Initially I just lowered the overall carb total, then after a couple of weeks I went to less than 150g/day. Initially, I was craving carbs, but then when I realized that I was having more motivation, less 10:00 AM sugar lows and cravings for cinnamon raisin bread I decided to get down to under 100 g/day of carbs. I have eliminated almost all breads, potatoes, pastas and other grain-based foods. Added sugar, honey and other forms of sugar are totally out. After a couple of weeks, the carb cravings went away and I actually was less hungry. Although this is not a scientific result, I have lost 5-6 lbs (~4% of starting weight) while eating more meats, eggs, cheese and generally higher fat foods. This is while at the same time not riding or running significantly since the end of September (my usual fall hiatus from training). In past years my weight would have been 7 to 8 lbs. higher during this time of year. So this year I am essentially 11-14 lbs lighter than last year when I took time off. I think that is very significant!
In future posts, I will talk about what my research into the literature on the LCHF lifestyle has found including the health benefits. I will cover sugar, grains, eating fat to lose fat and why a “calorie is not a calorie” among other topics. I think you will find it interesting and eye-opening. It has been for me.
I have learned over the years that our performance in events like 5K races will decline as we age. It’s a sad fact that once in our 50’s we will never be able to run the speeds we did a decade earlier (That’s me running a 10K while at the University of Illinois in 1984 in the photo at the left). So to compensate (I have always felt that I should be able to run the same speed I did when I was 30!) I would use the age-grading calculators to try to make my ego feel better. It only partially works, see the 2006 photo below. My best 5K performance dropped by more than 2 minutes in 22 years.
But why do we get slower as we age? My last post talked about muscle loss due to aging (fallacy), which is really muscle loss due to disuse. Is the performance loss as we age also a fallacy? It’s not clear.
What causes us to slow down as we age? Coach Joe Friel lists the following as possibilities in his blog article on declining performance as we age: declining VO2max, reduced maximal heart rate, decreased volume of blood pumped with each heart beat, lowered lactate threshold, less economical movement resulting in wasted energy, decrease in muscle fibers and strength, less effective and less abundant aerobic enzymes, reduced blood volume and Loss of muscle mass. There is a lot of research looking at the subject of athletic performance as we age. Coach Joe Friel summarizes the reseach here.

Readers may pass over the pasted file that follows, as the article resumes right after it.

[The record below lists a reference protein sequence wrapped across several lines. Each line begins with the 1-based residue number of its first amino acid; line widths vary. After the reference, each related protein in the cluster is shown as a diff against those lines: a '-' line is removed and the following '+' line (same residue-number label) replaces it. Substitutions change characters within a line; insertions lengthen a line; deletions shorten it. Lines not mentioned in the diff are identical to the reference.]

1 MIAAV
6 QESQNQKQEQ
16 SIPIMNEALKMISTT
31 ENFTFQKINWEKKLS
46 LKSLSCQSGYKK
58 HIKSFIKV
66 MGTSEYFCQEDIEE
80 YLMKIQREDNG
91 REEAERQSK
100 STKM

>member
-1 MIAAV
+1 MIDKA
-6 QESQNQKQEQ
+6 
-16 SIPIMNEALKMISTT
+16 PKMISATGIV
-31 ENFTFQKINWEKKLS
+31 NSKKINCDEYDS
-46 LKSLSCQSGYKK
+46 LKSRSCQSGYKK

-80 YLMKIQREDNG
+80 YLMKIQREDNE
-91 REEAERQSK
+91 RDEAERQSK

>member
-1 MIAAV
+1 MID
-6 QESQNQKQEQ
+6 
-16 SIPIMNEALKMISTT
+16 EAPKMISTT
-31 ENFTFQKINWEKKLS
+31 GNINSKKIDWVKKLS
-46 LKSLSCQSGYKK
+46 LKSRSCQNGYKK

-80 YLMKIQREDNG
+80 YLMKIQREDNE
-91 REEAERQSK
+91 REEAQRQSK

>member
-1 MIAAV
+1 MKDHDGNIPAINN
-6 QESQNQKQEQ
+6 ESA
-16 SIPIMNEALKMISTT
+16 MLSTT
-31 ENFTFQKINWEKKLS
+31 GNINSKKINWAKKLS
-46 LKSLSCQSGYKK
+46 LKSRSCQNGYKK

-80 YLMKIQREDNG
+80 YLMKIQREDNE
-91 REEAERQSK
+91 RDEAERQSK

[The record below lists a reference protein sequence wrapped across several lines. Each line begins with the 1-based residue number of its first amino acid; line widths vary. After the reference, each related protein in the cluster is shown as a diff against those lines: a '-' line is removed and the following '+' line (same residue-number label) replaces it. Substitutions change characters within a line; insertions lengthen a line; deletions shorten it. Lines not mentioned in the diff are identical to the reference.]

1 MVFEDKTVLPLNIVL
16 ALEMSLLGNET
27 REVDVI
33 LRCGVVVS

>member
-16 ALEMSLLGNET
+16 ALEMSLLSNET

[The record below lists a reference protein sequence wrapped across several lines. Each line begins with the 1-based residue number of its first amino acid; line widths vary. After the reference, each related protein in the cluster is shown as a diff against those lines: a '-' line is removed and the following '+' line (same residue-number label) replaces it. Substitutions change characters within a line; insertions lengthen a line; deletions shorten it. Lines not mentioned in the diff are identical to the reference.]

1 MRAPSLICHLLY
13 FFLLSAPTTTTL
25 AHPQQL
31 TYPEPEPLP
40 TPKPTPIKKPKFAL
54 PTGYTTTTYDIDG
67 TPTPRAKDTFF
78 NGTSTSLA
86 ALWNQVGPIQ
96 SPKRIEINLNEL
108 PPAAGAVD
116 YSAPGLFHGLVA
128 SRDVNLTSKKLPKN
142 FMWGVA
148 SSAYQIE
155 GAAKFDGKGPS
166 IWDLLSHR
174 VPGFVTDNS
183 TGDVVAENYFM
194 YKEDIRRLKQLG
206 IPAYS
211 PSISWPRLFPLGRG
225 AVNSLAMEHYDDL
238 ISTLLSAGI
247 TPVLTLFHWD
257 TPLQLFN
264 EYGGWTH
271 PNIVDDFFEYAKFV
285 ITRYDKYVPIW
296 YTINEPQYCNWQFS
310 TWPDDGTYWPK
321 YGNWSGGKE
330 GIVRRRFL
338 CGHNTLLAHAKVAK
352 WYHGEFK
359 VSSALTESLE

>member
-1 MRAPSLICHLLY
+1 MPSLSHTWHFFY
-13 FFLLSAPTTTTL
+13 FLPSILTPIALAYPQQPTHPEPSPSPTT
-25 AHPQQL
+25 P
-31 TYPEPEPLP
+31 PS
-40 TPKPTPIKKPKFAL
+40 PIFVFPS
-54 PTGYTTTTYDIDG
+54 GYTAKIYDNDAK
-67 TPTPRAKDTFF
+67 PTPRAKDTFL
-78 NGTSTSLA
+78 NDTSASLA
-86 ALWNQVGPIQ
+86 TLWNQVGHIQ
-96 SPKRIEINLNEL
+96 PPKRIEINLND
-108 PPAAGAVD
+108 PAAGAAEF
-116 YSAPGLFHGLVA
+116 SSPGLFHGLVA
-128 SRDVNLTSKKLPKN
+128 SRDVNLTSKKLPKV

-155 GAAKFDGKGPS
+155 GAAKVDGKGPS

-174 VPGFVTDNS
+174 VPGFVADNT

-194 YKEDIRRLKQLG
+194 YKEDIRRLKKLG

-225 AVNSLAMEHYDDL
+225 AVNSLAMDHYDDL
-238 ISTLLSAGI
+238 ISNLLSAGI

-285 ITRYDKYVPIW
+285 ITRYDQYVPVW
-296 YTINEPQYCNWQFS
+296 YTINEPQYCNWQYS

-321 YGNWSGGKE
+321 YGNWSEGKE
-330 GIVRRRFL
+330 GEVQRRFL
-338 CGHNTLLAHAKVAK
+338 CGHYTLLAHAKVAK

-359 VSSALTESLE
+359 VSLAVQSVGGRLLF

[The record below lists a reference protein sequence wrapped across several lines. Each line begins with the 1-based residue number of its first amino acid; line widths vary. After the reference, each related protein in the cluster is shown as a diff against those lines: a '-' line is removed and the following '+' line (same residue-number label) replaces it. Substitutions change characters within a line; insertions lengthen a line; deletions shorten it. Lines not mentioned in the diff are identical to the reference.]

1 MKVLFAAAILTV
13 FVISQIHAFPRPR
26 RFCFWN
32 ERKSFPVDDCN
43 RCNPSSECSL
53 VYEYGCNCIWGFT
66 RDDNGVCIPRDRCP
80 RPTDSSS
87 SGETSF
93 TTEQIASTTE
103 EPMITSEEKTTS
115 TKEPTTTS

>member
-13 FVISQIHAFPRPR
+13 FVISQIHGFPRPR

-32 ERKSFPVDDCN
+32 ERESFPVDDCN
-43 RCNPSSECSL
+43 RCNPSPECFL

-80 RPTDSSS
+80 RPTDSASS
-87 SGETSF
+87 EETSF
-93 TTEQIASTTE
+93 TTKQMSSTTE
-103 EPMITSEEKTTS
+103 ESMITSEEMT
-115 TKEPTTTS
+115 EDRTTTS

Interestingly, one key component of performance loss appears to the intensity of exercise. A research project at the University of Illinois (Go Illini!) followed 24 masters track runners aged 40 to 72 years old and then tested them 10 years later. It was found that the runners who reduced intensity of training lost 12% of the aerobic capacity even though they were still training. The ones who maintained competitive training intensities saw no significant loss in aerobic capacity. I’m not running races as much as I used to, but have moved to cycling with the same intensity as I used to put in my 5K road races. And I feel that I have the endurance and strength that I had 7 years ago. See the Gran Fondo NY photo below (Climbing that huge hill).
The conclusion is clear — exercise intensity is important. We can’t maintain aerobic ability by going slow all the time. We must have high-intensity effort as part of your training/exercise plan to maintain aerobic ability. There are other factors in performance, of course, but this is one key part of the puzzle.
The general public consensus is that we lose muscle mass (size and strength, too) as we age. But there are notable exceptions to the rule — athletes who have performed exceptionally well into their 70’s and even 80’s. See the World master’s rankings. For example, in the 2012 10K rankings list there are 38 runners age 60 to 85 that ran the 10K in less than 40 minutes, including the US runner, Nolan Shaheed (35:26 10K, 60-65 age group) who has age group records at several distances.